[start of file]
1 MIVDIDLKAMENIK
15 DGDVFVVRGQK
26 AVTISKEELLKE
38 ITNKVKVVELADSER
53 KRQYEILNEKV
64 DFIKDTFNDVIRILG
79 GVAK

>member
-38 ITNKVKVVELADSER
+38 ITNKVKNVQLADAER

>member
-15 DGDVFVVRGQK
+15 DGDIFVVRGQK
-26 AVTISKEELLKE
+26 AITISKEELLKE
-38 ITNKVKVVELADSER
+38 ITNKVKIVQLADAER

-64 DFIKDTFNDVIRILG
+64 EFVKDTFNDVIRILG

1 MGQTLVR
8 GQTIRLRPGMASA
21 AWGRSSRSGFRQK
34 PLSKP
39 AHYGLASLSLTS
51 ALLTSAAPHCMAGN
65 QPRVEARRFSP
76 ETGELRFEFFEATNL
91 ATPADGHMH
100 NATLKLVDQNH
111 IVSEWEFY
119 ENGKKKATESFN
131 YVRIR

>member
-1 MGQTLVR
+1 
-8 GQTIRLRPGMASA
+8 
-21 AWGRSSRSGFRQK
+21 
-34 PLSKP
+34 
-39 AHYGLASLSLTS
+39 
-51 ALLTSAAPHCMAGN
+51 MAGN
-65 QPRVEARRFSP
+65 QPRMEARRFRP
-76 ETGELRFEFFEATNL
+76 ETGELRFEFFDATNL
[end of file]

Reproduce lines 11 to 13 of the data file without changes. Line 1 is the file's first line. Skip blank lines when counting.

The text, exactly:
>member
-15 DGDVFVVRGQK
+15 DGDIFVVRGQK